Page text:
Rabbi Oury Cherki

Ekev - G-d of All Gods

Translated from Hebrew. Published at the Noahide World Center website and in Shabbat B'Shabbato.

The belief in “yichud” – G-d as something unique and special, with nothing else that can be compared to Him – raises a fair amount of difficulties when we try to understand the verses in the Bible. The straightforward language of the Bible implies that there are a number of deities, where G-d is directly related to the Children of Israel and He demands that they serve only Him, while other nations can expect a tolerant attitude if they worship their own deities.

One possible reaction to this idea is to say that all the references to foreign gods have been written from the point of view of the other nations, but that in fact there is nothing real about them at all. We would then say that all the existing idol worship is a result of a seriously marred logic by these people. This explanation of the facts appears very strongly in the words of the prophets near the time of the destruction of the First Temple and during the Babylonian exile. Jeremiah – and also Daniel – repeatedly describe the gods of other nations as falsehoods and foolishness.

Even though this approach, which has been prominently held by the Children of for many generations, has a lot of truth to it, by itself it may not be sufficient to calm us when we read the many verses. It might be simpler to accept as the straightforward meaning of the verses the approach of the masters of Kabbalah, who are willing to accept that the spiritual powers worshipped by the other nations are real in some sense. For example, see what Rabbi Joseph Gikatilla wrote in his book, “Sha'arei Orah”:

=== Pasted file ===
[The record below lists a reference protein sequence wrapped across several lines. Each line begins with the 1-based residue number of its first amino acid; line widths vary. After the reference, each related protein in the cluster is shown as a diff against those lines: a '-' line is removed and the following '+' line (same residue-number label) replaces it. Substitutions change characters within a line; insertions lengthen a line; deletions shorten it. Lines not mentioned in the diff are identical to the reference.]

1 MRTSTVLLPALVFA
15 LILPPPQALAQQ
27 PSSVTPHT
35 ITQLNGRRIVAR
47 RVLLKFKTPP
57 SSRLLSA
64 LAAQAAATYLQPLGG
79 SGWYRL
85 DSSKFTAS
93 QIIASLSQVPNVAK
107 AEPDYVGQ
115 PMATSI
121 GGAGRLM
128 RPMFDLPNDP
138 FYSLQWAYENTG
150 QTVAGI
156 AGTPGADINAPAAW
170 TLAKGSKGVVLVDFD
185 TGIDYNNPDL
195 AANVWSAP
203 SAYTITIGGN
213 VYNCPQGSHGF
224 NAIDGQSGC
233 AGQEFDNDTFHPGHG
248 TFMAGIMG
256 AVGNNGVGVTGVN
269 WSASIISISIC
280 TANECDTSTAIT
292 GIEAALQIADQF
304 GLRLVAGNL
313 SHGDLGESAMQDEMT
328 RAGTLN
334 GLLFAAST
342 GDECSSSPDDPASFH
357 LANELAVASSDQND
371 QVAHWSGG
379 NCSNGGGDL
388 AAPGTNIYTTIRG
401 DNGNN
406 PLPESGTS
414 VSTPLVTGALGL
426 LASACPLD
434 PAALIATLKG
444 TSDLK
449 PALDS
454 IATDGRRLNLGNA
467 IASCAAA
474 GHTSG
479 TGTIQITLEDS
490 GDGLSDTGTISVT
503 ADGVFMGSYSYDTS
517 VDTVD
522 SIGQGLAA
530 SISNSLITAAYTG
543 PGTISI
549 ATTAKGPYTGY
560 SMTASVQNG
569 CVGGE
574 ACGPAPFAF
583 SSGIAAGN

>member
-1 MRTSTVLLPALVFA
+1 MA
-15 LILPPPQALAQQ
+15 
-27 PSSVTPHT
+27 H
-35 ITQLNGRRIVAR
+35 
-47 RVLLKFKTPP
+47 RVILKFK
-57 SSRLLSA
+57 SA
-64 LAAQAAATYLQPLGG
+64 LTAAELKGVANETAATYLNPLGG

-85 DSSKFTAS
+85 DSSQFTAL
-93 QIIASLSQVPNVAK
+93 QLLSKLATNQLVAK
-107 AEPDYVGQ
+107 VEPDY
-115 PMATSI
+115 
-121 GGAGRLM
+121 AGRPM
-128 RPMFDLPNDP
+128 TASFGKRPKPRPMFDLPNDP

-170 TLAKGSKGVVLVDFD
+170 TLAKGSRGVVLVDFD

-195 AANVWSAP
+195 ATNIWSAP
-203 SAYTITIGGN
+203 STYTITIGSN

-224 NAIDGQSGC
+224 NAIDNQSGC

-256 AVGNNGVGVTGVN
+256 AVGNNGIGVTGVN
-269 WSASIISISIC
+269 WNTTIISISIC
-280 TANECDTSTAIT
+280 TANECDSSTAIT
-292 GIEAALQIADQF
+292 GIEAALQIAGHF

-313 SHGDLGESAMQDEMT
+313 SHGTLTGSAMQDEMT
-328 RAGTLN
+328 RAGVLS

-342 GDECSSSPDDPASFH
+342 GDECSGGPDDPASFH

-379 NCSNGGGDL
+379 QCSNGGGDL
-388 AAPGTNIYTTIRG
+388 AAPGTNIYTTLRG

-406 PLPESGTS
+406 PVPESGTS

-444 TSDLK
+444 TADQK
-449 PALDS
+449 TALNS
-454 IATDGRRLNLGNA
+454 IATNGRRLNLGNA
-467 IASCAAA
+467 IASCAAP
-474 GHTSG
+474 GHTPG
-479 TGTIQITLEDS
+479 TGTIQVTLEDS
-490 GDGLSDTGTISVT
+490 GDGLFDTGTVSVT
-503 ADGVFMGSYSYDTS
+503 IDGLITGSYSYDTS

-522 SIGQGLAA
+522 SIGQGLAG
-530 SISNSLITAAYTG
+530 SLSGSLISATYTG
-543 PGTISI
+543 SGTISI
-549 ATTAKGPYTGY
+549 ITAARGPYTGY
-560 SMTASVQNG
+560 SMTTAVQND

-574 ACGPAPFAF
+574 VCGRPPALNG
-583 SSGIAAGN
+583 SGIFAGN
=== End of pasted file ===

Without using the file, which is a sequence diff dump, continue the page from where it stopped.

“You must not believe the empty words of some ignorant people who insist that the gods of the other nations have no power and that the name ‘god’ is not relevant for them. Rather, know that G-d, Blessed be He, put power into the hands of every leader of the other nations, to judge his nation and his land. And such leaders are called ‘god’ in view of the fact that they rule and judge the people of their lands”.

This approach can be used to explain a difficult verse in this week’s Torah portion: “Your G-d is the G-d of all gods and the Master of all masters” [Deuteronomy 10:17].

Based on the Kabbalah, Rabbi Yehuda Leon Ashkenazi (Manitou) explained this as follows: G-d, who is the G-d of Israel and directly supervises them, is, for the other nations, the G-d of all gods and the Master of all masters.

This commentary of the masters of the Kabbalah seems at first glance to contradict the explicit prohibition to of idol worship even for Gentiles who have accepted the Seven Mitzvot of Bnei Noach. However, it seems that there is a status similar to “a person who was kidnapped as a baby” among the other nations of the world (and who is therefore ignorant of the mitzvot which obligate him or her), and therefore the prophets did not rebuke the other nations for idol worship that took place outside of the Land of Israel. This was also written by Rabeinu Bechayei: “We have not found in the entire Torah that the other nations were rebuked for idol worship, and only Israel were rebuked, because they are specifically linked to Him. And similarly we have not seen that the other nations were punished for idol worship that did not take place within the Holy Land” [Deuteronomy 31].

Thus, the progress of history as it is seen in the holy writings is that the various gods will be eliminated in the distant future. And that is how Rashi interpreted the verse of “Shema Yisrael” – “Listen, Israel: G-d, who is now our G-d and not that of the other nations – will one day be the unique G-d” [Deuteronomy 6:4].